Don’t reinvent the wheel
Since the revised IRS Form 990 debuted a few years ago, many nonprofits have been reviewing the policies on their books, improving them, and adding new policies to their collections. Form 990 doesn’t state that these policies are required, but asking about them implies that they should be in place. Form 990 aside, the public — concerned by stories of nonprofit mismanagement — has put more emphasis on nonprofit governance, including policy adoption and enforcement.
There’s good news about this policy-making uptick: Because so many organizations already have policies on the books, you can learn from their successes.
Types of policies
What types of policies do nonprofits need? Form 990 asks nonprofits if they have policies on:
- Conflicts of interest,
- Whistleblower protection,
- Document retention and destruction,
- Chief executive compensation, and
- Activities of chapters, affiliates and branches.
Policies on gift acceptance, investment practices and joint ventures also have become more popular in recent years.
Learning from peers
Here is a selected listing of organizations and websites that can help you in developing or improving your nonprofit’s policies:
BoardSource. At http://www.boardsource.org, you can purchase policy samplers on a variety of topics. An extensive policy sampler contains 241 policies on 48 topics under the categories of ethics and accountability, board and board members, chief executive, finance and investments, fundraising, personnel, communications and committees.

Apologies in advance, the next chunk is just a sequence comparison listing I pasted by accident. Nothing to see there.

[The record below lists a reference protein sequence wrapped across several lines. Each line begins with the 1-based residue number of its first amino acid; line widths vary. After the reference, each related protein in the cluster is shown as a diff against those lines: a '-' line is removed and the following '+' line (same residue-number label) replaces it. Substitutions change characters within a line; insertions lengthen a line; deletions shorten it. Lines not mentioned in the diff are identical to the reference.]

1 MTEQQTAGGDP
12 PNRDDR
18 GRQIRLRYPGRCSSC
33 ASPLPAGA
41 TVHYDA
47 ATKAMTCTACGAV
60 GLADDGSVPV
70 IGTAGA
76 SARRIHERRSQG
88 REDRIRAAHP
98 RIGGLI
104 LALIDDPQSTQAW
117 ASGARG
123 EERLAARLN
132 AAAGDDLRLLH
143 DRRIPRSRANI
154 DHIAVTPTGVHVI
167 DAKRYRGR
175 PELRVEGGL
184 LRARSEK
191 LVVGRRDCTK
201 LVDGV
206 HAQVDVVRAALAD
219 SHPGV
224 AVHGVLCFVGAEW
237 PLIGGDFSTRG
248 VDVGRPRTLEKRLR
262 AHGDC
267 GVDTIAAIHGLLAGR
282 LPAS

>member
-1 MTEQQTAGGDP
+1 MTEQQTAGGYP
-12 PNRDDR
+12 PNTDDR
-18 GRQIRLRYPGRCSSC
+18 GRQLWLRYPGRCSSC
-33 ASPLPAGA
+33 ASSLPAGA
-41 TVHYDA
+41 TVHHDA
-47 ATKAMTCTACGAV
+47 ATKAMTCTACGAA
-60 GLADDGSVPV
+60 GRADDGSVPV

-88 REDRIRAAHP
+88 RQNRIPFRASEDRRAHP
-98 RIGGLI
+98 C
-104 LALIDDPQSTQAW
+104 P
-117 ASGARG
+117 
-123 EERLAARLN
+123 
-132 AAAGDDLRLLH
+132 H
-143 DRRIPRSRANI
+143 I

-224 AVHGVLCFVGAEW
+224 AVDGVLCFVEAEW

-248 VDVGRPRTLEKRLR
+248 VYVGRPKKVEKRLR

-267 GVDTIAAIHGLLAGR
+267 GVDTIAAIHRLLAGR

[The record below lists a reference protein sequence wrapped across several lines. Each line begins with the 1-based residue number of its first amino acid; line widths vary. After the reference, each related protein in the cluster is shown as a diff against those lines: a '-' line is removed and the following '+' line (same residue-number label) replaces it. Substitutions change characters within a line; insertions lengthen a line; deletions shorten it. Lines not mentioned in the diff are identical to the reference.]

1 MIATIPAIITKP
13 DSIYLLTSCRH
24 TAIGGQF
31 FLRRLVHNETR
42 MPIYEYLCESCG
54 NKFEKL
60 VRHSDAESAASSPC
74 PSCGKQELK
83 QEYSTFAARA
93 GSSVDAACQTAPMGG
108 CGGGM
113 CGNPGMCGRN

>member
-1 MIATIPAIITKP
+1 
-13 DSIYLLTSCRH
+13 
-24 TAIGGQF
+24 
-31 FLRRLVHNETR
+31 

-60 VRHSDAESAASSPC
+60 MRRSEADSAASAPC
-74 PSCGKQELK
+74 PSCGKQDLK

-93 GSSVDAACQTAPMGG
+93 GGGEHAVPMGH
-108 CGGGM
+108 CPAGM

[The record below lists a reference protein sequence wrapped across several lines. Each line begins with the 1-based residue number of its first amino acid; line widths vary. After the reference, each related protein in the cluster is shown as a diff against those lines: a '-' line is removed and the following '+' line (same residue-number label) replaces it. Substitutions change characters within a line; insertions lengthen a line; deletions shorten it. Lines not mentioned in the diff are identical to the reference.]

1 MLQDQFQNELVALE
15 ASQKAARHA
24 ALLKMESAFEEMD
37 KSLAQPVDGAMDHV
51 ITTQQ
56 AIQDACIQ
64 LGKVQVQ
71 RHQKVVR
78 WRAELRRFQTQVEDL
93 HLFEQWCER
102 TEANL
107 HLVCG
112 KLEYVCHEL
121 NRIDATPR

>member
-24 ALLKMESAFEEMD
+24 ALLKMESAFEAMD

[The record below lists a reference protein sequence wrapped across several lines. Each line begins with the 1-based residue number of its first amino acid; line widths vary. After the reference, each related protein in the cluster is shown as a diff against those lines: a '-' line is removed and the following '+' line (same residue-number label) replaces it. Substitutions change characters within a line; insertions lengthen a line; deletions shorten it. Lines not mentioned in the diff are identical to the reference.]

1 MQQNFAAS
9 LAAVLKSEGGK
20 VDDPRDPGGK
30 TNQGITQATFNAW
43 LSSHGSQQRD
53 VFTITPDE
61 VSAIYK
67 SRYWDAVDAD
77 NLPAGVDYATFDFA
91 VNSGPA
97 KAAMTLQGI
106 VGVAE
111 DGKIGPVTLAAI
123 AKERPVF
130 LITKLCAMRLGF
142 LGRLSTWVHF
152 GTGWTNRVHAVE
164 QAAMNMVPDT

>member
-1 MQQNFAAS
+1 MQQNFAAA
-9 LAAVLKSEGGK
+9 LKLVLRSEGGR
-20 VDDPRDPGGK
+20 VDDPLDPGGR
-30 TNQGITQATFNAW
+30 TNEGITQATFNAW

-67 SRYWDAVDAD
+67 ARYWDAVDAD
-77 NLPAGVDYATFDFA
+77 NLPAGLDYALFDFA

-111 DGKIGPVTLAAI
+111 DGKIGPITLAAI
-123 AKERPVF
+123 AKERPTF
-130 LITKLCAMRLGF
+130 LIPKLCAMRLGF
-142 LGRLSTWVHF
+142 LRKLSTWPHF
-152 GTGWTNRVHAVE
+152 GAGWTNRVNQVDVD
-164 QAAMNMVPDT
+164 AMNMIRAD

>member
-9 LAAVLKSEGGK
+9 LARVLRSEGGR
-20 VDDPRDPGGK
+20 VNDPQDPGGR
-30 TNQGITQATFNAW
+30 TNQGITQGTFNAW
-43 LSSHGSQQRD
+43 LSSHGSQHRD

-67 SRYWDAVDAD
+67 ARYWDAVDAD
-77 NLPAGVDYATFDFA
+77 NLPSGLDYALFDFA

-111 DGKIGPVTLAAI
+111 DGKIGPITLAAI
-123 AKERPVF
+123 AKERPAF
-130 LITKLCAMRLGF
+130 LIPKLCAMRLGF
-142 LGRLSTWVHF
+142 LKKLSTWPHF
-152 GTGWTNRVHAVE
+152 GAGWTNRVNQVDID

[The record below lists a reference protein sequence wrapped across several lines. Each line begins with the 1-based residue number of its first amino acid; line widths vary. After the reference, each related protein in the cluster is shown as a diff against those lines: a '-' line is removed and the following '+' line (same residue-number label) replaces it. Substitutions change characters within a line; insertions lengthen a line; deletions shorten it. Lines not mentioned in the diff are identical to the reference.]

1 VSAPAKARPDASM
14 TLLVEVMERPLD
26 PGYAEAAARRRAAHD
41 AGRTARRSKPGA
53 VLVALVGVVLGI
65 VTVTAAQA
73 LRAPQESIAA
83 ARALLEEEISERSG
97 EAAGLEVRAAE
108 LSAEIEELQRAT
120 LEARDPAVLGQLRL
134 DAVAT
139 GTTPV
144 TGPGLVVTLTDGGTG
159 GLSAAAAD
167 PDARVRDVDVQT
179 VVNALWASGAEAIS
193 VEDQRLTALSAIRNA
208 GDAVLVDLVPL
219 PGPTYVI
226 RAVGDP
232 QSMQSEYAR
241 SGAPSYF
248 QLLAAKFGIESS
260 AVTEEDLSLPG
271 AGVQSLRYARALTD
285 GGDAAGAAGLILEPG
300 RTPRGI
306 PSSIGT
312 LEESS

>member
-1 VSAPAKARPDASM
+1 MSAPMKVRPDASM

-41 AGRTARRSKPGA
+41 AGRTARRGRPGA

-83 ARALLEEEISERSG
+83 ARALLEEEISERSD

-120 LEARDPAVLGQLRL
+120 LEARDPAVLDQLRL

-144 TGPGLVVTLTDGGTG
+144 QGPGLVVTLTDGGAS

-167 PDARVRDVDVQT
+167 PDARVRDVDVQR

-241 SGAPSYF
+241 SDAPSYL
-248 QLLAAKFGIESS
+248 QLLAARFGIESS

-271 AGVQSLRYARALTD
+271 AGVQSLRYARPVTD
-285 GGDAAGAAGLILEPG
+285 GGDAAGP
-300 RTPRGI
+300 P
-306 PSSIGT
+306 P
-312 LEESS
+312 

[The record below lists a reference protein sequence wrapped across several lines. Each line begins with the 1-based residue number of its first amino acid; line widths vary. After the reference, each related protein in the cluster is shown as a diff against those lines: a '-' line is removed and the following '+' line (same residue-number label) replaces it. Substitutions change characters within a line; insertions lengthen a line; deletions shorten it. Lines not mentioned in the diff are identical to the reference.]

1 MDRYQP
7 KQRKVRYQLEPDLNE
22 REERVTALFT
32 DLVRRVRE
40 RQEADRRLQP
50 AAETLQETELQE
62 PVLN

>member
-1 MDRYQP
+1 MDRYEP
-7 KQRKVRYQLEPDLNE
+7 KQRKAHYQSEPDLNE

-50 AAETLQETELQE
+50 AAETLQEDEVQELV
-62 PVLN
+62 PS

Independent Sector. This nonpartisan coalition of approximately 600 national organizations, foundations and corporate philanthropy programs posts model policies at http://independentsector.org under “The Principles for Good Governance and Ethical Practice Resource Center.” You can download them for free.
National Council of Nonprofits. At http://www.councilofnonprofits.org, members have access to a variety of policy-related information, including a Form 990-related “governance practices” checklist and sample policies on conflict of interest, document retention and destruction, board review of compensation policy, joint venture and partnership, and other topics.
Customize, customize, customize
Although you should customize your own policies — rather than go with a boilerplate — there’s something to be said about not reinventing the wheel. Just be sure to carefully adjust policies from other sources to fit your operation. Make sure, for example, that the processes are practical for your size and structure, and that the titles and positions listed for policy oversight are correct.
Your CPA can help you customize a policy or review the one you devise. Your lawyer also should review any policy before it’s adopted.